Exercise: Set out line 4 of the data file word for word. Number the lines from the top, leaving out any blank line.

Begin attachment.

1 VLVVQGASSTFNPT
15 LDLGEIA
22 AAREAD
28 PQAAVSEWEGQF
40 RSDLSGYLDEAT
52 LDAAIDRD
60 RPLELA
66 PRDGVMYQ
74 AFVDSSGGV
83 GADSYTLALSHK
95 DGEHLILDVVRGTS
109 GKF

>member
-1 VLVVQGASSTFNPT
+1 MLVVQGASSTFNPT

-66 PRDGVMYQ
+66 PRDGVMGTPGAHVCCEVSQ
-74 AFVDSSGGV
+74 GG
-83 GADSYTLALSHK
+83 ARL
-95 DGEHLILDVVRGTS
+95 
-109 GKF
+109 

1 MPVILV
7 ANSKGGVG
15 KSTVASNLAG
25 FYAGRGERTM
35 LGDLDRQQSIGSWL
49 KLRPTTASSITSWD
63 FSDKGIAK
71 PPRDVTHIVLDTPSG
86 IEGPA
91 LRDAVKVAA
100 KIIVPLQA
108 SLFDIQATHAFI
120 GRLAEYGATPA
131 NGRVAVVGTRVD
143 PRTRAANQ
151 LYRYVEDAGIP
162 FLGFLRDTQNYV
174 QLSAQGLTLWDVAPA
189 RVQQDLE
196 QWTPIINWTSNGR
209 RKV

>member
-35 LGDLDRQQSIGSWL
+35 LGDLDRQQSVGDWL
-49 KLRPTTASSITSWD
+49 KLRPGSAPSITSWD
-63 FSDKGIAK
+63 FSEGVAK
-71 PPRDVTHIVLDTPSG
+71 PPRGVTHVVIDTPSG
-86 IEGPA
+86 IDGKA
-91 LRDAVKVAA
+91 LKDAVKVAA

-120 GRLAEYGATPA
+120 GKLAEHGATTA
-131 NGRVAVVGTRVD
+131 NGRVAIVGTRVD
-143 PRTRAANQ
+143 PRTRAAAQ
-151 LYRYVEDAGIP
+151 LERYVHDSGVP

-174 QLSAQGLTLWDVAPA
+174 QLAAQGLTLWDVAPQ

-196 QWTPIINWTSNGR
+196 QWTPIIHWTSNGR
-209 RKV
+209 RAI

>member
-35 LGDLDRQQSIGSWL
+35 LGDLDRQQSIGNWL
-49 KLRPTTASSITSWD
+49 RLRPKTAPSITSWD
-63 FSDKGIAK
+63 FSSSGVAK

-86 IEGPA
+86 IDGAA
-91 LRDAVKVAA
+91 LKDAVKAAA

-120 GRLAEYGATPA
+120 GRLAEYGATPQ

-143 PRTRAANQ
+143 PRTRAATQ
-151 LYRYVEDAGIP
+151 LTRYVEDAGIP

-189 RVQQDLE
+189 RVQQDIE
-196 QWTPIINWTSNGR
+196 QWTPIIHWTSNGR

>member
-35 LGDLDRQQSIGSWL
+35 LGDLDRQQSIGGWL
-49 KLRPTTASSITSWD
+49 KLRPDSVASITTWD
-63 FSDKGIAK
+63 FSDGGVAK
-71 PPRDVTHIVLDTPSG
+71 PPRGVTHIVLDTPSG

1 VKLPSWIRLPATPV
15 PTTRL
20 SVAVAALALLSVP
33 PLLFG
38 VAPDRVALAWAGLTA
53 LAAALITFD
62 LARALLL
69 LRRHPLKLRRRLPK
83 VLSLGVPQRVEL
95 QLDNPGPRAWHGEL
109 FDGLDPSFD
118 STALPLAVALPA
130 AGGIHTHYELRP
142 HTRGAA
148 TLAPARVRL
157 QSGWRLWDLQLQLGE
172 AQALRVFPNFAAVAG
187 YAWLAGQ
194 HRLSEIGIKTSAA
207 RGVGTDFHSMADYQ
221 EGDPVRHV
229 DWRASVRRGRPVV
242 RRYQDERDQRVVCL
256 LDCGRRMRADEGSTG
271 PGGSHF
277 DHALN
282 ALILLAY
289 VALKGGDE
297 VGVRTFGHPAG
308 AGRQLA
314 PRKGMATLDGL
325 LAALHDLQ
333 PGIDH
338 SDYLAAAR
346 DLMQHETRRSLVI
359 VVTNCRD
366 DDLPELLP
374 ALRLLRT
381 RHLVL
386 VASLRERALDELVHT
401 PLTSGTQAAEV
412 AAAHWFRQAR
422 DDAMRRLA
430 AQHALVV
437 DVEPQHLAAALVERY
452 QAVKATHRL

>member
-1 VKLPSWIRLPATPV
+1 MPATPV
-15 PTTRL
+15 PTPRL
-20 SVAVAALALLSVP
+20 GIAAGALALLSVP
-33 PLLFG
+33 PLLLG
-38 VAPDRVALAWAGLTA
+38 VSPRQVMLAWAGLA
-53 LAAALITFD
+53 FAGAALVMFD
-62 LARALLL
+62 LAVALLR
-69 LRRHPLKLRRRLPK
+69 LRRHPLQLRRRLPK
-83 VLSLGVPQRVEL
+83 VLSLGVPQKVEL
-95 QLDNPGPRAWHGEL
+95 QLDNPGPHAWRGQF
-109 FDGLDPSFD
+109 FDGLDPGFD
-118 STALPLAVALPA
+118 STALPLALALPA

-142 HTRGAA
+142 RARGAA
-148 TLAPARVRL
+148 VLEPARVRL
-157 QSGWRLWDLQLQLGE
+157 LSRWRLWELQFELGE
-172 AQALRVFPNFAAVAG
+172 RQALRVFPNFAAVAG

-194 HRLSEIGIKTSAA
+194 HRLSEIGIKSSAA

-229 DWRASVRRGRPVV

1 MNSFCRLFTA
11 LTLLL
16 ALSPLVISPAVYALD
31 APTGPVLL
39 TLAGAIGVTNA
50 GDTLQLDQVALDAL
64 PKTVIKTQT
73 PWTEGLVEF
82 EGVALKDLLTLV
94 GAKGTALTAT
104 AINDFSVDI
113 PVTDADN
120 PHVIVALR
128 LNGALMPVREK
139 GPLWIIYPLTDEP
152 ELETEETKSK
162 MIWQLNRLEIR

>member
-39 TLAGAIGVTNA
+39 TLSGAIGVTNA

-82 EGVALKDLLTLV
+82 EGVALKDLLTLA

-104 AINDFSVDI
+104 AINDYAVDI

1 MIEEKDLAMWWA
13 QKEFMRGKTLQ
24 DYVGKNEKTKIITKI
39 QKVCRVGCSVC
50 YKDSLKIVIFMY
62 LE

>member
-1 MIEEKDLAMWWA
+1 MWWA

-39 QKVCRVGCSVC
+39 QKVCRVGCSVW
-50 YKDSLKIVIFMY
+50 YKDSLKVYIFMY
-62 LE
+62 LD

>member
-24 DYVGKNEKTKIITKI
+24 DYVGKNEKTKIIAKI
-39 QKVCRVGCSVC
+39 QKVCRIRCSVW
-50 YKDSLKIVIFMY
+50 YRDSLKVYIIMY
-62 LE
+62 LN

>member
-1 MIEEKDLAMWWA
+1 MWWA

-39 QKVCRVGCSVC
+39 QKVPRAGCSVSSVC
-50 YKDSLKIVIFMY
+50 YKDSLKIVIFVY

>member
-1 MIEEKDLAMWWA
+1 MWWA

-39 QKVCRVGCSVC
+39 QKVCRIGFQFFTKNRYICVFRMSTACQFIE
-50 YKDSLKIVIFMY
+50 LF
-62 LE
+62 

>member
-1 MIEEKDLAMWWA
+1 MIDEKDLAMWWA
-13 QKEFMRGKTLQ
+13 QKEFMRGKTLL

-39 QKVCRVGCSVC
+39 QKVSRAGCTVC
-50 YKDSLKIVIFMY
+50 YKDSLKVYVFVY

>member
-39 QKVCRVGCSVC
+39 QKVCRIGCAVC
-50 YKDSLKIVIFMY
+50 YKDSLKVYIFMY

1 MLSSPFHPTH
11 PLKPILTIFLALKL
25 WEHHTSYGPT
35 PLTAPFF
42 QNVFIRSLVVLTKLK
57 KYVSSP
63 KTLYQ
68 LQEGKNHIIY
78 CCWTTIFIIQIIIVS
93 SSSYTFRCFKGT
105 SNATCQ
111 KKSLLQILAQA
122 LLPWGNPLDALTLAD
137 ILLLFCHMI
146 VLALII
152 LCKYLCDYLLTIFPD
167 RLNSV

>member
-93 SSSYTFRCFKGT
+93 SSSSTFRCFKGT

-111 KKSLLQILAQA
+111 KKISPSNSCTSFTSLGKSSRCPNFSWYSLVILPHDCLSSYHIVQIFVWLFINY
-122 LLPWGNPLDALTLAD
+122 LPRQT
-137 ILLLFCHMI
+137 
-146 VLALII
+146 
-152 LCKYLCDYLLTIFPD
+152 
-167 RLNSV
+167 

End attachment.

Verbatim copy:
28 PQAAVSEWEGQF